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June18, 1999


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Great one-day game!

Sanjay Manjrekar

Lance Klusener played like god throughout the tournament, until the last ball, which proved he was human after all.

Now please do not take your daggers out for the South African all-rounder. What he did, when he went for that nonexistent single, was human, only human.

It's quite easy to sit in the commentary boxes, stands or the living room, and pass judgements on players after the game. But I can assure you, when you have a close game like this, and that too in the World Cup semi-final, it just goes beyond all commonsense, and in the end, the team that was supposed to win wins it.

Many will, no doubt, especially after the result, start singing the praises of Australia, as to how it was the stronger team mentally and how well they held their nerves in the match. But let's face it, at the outset, the game was a tie. Nobody won it. Australia went through on technicality. Paul Reiffel dropped two catches in the closing stages. Only one reason for it, nerves. Why, even that last run-out was actually a miss by Mark Waugh in the first instance. And, isn't Mark Waugh supposed to have the best hands in the team. So, there you see, at the end, everybody out in the middle was a bundle of nerves. Great one-day game, but with a tragic end for the South Africans.

Australia had to depend heavily on the services of two of their great cricketers to pile some early pressure on the formidable South African outfit. Steve Waugh, with the bat, and Shane Warne, with the ball. I often wonder why many are shy to use the adjective 'great' before Steve Waugh's name. I think he has done enough by now to be acknowledged as the very best. One who is right up there with the Laras and the Tendulkars.

As Ian Chappel rightly said, he looks, and also believes himself, to be invincible against the South Africans. The Aussie skipper has an excellent record against the Proteas, which reaffirms his greatness. It used to be the West Indies earlier, now it is the South Africans who are the real test at the international level.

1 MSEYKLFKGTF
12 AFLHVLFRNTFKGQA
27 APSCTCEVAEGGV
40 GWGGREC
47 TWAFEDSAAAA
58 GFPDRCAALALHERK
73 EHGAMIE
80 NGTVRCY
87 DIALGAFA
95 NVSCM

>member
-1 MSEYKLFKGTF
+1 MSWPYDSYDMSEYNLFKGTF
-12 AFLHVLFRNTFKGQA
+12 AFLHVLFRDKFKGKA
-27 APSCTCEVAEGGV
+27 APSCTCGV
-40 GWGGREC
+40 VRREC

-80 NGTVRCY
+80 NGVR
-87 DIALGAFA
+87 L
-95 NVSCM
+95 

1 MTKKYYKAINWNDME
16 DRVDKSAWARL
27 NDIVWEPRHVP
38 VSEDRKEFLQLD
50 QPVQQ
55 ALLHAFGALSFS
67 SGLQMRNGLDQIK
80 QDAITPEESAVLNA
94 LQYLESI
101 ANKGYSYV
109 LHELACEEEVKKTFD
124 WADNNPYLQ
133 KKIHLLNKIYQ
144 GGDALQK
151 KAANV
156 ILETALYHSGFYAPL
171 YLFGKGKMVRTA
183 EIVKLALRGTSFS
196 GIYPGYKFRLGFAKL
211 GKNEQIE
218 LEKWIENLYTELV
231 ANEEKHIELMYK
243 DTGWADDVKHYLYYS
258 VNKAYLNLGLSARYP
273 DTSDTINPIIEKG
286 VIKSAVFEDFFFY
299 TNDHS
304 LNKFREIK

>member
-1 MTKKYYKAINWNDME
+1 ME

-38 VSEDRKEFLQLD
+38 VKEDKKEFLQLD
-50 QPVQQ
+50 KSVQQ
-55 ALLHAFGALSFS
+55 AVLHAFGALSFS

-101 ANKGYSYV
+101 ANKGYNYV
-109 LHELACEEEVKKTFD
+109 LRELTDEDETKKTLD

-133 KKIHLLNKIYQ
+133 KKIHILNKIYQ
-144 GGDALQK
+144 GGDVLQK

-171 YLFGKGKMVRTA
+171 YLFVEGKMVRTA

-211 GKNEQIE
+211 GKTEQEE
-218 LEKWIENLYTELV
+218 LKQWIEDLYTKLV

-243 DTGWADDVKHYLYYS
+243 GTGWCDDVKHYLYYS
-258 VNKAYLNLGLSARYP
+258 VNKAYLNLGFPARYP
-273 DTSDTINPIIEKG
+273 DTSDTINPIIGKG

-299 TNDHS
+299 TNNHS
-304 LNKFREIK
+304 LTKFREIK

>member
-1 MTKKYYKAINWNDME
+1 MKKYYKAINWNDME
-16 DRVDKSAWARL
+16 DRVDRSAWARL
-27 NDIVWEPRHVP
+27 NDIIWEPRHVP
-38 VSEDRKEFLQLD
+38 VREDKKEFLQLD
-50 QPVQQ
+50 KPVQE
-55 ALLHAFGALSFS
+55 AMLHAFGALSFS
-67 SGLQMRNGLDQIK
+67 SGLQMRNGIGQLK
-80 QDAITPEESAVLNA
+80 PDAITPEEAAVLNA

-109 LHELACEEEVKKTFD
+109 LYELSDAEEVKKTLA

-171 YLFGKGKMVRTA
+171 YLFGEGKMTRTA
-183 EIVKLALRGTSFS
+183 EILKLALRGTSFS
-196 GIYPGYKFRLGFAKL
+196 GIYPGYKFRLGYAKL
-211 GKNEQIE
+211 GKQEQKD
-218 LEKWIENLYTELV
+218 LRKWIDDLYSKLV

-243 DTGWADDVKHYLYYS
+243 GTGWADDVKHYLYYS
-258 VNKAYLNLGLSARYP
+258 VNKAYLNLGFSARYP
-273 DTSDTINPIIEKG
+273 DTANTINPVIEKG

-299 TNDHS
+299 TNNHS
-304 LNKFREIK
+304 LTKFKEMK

Shane Warne strikes in the semis, Australia qualify for the World Cup final 1996. Shane Warne strikes in the semis, Australia qualify for the World Cup final 1999. Great cricketers pick the big games to make a mark. Warne has done just that. There is no doubt that he is not the same bowler he was three years back. But even though not his best, he was good enough for the South Africans. They really aren't a spinner friendly batting side. An exemplary spell of leg spin bowling saw the Aussies coming back into the game after not scoring enough.

Coming to the closing stages of the game, one saw two giants of world cricket trying to match each other. Very little to choose between the two. South Africa had a slight edge, and that edge was Lance Klusener. This guy has been quite amazing. His power hitting in this World Cup has clearly shown how quickly the game is changing. You are getting to see shots being played these days (more from Lance Klusener than anyone else), which were never seen earlier. Quite revealing. A man, having an incredible run with the bat, had to come out yet again in a crisis, expected to bail his team out once again. What would you expect?

C'mon, it's impossible for someone to do it every time. The famous law of averages have to catch up with him. Isn't it? No, he repeats his blitz. This time, though, falling short. Lance Klusener's exploits with the bat will be an everlasting memory from this World Cup. Two very evenly matched teams threw up the right result - a tie.

Australia had a player like Steve Waugh in their side as opposed to their opponents. In the end, that was the difference that has seen Australia go to Lord's. If not for that phenomenal innings, of 120 not out at Headingley, by the Australian captain, one would have easily seen a South Africa - Pakistan final. No one would have disputed the worthiness of those finalists either.

South Africa can now take solace from the fact that yes, they did not win the cup, but they surely did win a lot of hearts. But watching Hansie Cronje in that post match interview, hearts are just not good enough. Is it, Hansie?

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Sanjay Manjrekar

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